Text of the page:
Jennifer Lee, going by the stage name TOKiMONSTA, is a Los Angeles-based electronic producer on her sixth studio album. Lee is a classically trained pianist. And while her training does inform her work as a producer, Lee sounds more interested in economical, visceral expressions of dance music. Her affinity for hip-hop and RnB is undeniably present in her approach as she has worked with Anderson .Paak, Isaiah Rashad, Selah Sue and others. Oasis Nocturno sees Lee incorporating all of her disparate influences into a messy collage.
“Love That Never” is the atmospheric intro. Bright synth and calming beats hide whispery vocals that are placed far back into the mix. The singing that is present is mostly there for texture as any lyrics are mostly indiscernible. “One Day” right off the back veers off from her house/electronica template. Bibi Bourelly and Jean Deaux provide the vocals for this run-of-the-mill pop and RnB tune. Electric guitar strums are paired against heavy electro-drums. It is pretty anticlimactic and the whole tune feels pretty out of place.
Drew Love offers some soulful vocals on album highlight “Get Me Some”. Rubbery synth-bass scrapes up against a jazzy funk groove, albeit polished and sanitised. “Renter’s Anthem” is a first in a couplet of tunes where Lee goes more into pure house. Stabby keys are met with some aggressive 808s. “Are you hanging up?” a repeated vocal sample says throughout. It will probably find its way into some DJ sets once live music is a thing again. “Up and Out” is a more slow-burning deep house cut. A light, infectious stomp is flavoured with subtle guitar flickers and metallic percussion.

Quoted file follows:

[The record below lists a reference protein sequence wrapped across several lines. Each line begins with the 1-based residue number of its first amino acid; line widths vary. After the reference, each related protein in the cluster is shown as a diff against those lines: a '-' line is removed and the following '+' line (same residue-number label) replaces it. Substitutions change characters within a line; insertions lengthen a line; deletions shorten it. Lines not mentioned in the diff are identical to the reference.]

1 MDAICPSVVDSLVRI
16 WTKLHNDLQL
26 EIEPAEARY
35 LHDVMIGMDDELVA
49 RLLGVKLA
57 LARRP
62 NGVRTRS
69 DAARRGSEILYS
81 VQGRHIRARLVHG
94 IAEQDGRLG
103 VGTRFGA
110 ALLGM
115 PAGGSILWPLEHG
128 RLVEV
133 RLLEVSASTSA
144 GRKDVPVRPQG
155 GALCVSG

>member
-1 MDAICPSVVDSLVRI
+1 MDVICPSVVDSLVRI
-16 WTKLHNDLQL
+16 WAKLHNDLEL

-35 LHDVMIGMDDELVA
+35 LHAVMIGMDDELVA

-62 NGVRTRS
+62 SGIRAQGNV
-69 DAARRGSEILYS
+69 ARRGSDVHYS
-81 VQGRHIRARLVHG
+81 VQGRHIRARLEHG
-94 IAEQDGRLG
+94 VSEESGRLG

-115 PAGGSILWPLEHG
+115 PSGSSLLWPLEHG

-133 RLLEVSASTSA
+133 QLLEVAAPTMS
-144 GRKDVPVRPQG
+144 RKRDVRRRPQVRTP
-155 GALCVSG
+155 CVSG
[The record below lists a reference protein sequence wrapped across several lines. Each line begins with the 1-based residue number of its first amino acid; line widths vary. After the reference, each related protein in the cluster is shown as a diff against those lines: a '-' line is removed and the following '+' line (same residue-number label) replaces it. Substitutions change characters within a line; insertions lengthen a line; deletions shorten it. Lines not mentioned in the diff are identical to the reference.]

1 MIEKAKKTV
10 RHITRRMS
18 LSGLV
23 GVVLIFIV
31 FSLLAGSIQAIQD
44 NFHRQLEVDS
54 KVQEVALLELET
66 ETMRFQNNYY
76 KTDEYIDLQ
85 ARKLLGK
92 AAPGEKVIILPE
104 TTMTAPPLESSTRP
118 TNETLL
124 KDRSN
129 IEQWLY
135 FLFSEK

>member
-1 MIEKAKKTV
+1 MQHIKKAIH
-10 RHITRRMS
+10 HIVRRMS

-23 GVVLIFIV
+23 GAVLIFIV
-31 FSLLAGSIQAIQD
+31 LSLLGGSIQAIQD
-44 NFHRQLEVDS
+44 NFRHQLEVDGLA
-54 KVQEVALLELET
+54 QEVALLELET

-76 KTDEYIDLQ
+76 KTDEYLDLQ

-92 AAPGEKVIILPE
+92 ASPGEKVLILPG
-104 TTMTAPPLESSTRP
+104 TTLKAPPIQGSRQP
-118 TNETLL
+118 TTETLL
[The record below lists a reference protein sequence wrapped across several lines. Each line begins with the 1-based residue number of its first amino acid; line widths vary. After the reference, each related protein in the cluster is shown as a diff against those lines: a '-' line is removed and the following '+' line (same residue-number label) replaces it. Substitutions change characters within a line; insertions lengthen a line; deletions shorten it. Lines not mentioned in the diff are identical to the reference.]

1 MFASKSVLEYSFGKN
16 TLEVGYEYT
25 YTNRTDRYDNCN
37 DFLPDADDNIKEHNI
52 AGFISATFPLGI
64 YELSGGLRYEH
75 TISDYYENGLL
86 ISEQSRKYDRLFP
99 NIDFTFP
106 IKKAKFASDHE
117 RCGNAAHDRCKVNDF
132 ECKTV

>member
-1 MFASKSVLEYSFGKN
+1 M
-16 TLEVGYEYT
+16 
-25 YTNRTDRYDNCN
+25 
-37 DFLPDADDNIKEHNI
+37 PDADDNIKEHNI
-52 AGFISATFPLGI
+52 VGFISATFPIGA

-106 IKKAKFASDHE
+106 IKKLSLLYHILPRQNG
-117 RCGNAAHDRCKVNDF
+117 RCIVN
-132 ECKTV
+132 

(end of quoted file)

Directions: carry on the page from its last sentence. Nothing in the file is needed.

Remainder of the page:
“Fried for the Night” is the biggest head-scratcher. Especially following the previous two tunes, it is jarring and completely out of place on the track list. It is going for hazy trap sound. It’s fine. Atlanta duo EARTHGANG add serviceable rapping without demanding much attention from the listener. “Phases” is pretty clear filler. This RnB-lite tune features decent vocals from Sunni Colón, but the generic guitar work and copy-paste dance beat offers the track no service.
“Come and Go” on the other hand, provides another a highlight. VanJess’s vocal performance is fantastic. There is some crafty vocal layering as well for a nice harmonic effect. The tune is slow, soulful, and dripping with melancholy. A snappy snare works its way into the bright, textured instrumental. It would work as a solid single, but it also feels as if it might be on the wrong album. “To Be Remote” is another moodier house cut. Subtle changes are executed fairly well. An emotive key motif works its way in over time, as well as a pulsating kick pattern and some catchy vocal snippets.
“House of Dal” is easily one of the best cuts on Oasis Nocturno. It is a more upbeat track than the rest of the record. Skittish synths bend and swirl around energetic builds and climaxes. The production is marvellous – vibrant and lush detail is ready to be mined throughout repeat listens. It’s also just a tonne of fun. “Higher Hopes” has vocal contributions from New York singer Rosehardt.
The closer “For My Eternal, Oh Deam My Treasure” mirrors the opening track as a bookend. It’s a weightless piece of ambience with buzzing chimes and spacey synths. Another filler track, the dynamic shifts are not enough to justify the stale beat and languid piano chords.
There is nothing offensive or outright bad on Oasis Nocturno. Most of it is perfectly pleasant. Outside of a couple choice cuts, much of the material here will leave very little if any impact, existing deep into the algorithms of Spotify study playlists. The biggest problem with this latest work from TOKiMONSTA is that it lacks identity. Tracks are thrown in randomly without much thought of cohesiveness. It’s very difficult to be immersed in this project, when jarring musical transitions add discontinuity to the experience.